D.E.I is the New P.R.

We, in the United States, are urgently working to be anti-racist, or are we just focusing on people who are identified as white and their harmful relations within a system of power? “The U.S needs to embrace its diversity” we say. But, it feels like we are looking at the deficits Black and Brown people are experiencing which come from centuries of marginalization, abuse, and systemic violence. The celebration of who marginalized individuals are and the intersectionality they hold is being traded in. Diversity, Equity and Inclusion (D.E.I) work has started to focus on how not to be racist, how not to engage in microaggressions, how not to make us look bad. In my opinion, the implementation of D.E.I work is fractured, untenable and not contributing to the abolitionist future we deserve. It is rather being manipulated into a new version of a Personal Representative.

These are thoughts I have as I reflect on my almost decade-long work as a K-8th teacher. There has been consistent and incredibly obvious systemic oppression, yet suddenly there is a deep interest in D.E.I work that comes with the expectation of delivering immediate or near immediate results. As a Black woman and career educator, I have witnessed changes based on altering or assimilating the students to the needs of the school. The approach was a deficit mindset that ignores the reality that students do come with a great wealth of knowledge. The time I have spent in institutions of learning, which should serve as citadels of growth, has led me to doubt the efficacy of woke folx actions. I just reflect on my own varied experiences as an educator. The abrupt revelation that we do not live in a post racist society and that these violent practices have harmed BIPOC as well as white folx speaks to years of a cancerous acceptance of inequitable practices.

The demand for D.E.I has erupted. According to CNBC via Glassdoor, in the U.K, D.E.I hires surged 106% in 2019 while in the United States, they grew by 30%. The Society for Human Resource Development has found that Executive and Leadership positions in D.E.I have more than doubled since last June 2020. It sounds like there was a loud enough cry that Black and Brown lives matter. But haven’t they always mattered? Perhaps people were not forced to show care in public because it did not serve their interest…a little interest convergence.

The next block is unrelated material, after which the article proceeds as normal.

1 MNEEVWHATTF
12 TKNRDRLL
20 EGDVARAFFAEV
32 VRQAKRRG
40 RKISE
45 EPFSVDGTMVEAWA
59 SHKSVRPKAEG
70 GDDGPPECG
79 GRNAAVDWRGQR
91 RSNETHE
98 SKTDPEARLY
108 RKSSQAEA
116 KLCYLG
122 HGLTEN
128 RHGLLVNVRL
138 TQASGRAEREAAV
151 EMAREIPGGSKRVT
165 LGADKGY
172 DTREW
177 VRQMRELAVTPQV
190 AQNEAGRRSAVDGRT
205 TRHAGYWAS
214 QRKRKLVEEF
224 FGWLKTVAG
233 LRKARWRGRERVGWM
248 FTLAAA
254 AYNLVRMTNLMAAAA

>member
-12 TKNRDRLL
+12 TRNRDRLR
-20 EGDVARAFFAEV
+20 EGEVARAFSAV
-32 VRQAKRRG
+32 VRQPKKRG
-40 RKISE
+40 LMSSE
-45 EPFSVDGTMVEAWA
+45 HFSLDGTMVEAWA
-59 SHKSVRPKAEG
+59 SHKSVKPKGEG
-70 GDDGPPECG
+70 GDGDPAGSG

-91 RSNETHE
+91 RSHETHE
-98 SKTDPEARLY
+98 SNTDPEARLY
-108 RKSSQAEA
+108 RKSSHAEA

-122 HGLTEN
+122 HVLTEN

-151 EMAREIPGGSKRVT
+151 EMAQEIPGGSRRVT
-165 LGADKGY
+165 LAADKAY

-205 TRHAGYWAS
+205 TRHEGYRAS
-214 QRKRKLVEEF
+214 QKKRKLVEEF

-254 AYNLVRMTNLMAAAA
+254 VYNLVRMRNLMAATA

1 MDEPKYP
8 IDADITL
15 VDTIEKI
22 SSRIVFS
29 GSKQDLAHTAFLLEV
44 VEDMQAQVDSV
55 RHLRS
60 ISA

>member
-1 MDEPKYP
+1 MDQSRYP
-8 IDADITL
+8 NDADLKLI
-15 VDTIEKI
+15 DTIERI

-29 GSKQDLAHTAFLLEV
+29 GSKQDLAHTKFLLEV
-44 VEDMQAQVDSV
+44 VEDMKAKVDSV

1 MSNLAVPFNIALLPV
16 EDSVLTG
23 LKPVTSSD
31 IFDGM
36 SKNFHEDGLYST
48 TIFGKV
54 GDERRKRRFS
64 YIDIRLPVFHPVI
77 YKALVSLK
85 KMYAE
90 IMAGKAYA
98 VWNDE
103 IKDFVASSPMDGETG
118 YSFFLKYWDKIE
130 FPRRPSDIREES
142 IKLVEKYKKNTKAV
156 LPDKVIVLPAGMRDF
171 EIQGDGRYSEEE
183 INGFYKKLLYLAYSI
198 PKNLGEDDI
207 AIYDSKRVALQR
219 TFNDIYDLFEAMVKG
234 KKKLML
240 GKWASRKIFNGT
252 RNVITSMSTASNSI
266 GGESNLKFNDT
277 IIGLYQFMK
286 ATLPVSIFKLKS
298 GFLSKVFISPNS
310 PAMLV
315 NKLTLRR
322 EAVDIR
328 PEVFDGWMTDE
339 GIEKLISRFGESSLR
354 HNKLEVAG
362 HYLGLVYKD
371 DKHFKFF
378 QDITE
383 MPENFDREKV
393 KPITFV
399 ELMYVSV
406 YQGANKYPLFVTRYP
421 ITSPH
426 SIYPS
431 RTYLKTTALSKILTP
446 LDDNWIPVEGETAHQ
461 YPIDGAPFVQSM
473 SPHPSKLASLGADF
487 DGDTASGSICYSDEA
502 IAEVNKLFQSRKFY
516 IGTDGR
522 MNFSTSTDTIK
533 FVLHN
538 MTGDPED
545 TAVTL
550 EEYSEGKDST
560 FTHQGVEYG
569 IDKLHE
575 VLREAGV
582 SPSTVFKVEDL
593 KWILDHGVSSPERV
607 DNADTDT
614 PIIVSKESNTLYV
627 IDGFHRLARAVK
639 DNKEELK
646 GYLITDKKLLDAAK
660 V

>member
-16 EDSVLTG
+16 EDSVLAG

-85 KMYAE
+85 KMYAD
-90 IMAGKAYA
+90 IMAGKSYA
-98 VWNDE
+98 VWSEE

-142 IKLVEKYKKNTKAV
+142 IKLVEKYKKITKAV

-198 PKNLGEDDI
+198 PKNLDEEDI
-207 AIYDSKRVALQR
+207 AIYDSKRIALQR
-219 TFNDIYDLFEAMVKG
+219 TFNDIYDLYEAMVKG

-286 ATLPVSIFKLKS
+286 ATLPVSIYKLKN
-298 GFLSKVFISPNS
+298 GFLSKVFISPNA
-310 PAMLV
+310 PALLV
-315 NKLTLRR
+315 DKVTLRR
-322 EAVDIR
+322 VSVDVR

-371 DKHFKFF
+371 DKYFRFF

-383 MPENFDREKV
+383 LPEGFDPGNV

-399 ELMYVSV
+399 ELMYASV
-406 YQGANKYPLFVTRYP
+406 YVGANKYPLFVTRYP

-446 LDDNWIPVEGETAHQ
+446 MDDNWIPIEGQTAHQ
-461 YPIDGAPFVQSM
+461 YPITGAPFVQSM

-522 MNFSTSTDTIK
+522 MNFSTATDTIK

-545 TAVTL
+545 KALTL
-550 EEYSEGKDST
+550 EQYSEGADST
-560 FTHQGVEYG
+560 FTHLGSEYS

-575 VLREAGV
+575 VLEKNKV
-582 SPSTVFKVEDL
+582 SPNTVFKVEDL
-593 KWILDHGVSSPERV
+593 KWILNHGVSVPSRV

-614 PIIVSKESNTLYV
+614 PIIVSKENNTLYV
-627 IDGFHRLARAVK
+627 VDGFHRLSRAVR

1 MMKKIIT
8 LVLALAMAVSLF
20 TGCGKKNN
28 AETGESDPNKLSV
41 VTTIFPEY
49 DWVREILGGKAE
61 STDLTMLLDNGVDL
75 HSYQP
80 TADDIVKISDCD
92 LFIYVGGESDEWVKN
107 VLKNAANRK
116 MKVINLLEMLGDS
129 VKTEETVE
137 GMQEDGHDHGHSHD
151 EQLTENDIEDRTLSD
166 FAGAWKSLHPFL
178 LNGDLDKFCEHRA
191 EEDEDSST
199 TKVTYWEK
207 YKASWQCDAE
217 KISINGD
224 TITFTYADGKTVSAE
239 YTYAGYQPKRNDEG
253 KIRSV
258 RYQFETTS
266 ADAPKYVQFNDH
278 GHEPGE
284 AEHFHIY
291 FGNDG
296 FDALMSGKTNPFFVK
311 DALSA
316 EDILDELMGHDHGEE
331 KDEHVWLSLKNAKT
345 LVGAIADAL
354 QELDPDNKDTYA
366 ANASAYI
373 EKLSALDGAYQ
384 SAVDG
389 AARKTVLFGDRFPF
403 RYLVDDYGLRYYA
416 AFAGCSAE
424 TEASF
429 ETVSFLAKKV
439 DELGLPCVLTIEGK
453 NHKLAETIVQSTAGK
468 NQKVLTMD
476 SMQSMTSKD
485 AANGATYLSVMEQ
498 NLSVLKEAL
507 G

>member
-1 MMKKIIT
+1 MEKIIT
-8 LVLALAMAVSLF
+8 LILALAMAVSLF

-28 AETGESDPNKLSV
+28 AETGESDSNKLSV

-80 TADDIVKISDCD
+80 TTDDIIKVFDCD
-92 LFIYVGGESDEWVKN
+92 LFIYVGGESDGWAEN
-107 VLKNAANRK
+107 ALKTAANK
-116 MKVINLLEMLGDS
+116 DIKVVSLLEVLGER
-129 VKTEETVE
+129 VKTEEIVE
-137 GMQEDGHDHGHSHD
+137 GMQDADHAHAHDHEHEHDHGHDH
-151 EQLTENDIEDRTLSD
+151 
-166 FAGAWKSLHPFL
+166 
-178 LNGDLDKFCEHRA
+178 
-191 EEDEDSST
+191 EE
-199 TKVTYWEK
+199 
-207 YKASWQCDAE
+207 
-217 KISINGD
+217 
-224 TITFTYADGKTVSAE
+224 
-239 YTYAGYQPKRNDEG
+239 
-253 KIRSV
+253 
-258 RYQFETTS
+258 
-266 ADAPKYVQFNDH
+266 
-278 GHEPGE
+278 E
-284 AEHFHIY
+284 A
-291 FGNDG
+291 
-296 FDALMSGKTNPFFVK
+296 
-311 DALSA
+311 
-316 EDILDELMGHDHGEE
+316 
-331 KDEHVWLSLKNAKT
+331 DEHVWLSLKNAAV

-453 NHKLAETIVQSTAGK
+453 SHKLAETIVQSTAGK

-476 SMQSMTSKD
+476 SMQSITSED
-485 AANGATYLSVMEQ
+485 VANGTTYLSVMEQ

So, what am I to make of all this? What are we to make of all this? Did the proverbial come to Jesus moment happen? I scoff at that naïve idea and at the same time have to carry some gratefulness for these positions. I suppose we must start somewhere. But these positions become dangerous when they remain PERFORMATIVE. Do the corporations, academic institutions, and nonprofits that are hiring people truly intend to change, or do they want Public Relations staff that makes them look welcoming to the outside world? Do they simply want someone to say, “Hey boss be careful, that’s racist.” Or “Hey boss we should address our hiring practices and how we market positions.” The worry is those memos will be sitting under a pile of other papers, collecting dust! The job description of a P.R. person is to help maintain the public image of the organization by developing its credibility and increasing its consumer patronage. Why do I compare D.E.I positions to P.R ones? Well, the relationship is illustrated in the job description for a D.E.I. position of a national education corporation:

· Work proactively to enhance and protect (company’s) reputations related to DE&I and Sustainability issues and corporate initiatives.

· Anticipate and track reputation issue related to DE&I, social impact, or sustainability.

· Lead issue and reputation management in these areas, in close coordination with the corporate media relations teams.

This is exemplifying the potential a D.E.I position can take. Shielding the company’s reputation. It is a precarious space to be in.

Systemic racism, economic disenfranchisement and marginalization has been obvious for way too long. It has also been utilized to benefit certain groups for way too long. These tables that have seated positions of authority have been exclusively white. Those in positions of authority, especially in education, have been satisfied with the status quo until the same made them look bad. So, I can’t help but be concerned that these D.E.I hires are potentially only a P.R. move and not a move to challenge the status quo. I do hope for authentic change and so I encourage us to not to be satisfied with a D.E.I hire, but to seek true systemic change.

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Critical Thinker - Abolitionist Educator - Morrisonian - Afro/Indigenous Futurist - I am dreaming of world where the Othered are the Always

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TheGriot

TheGriot

Critical Thinker - Abolitionist Educator - Morrisonian - Afro/Indigenous Futurist - I am dreaming of world where the Othered are the Always

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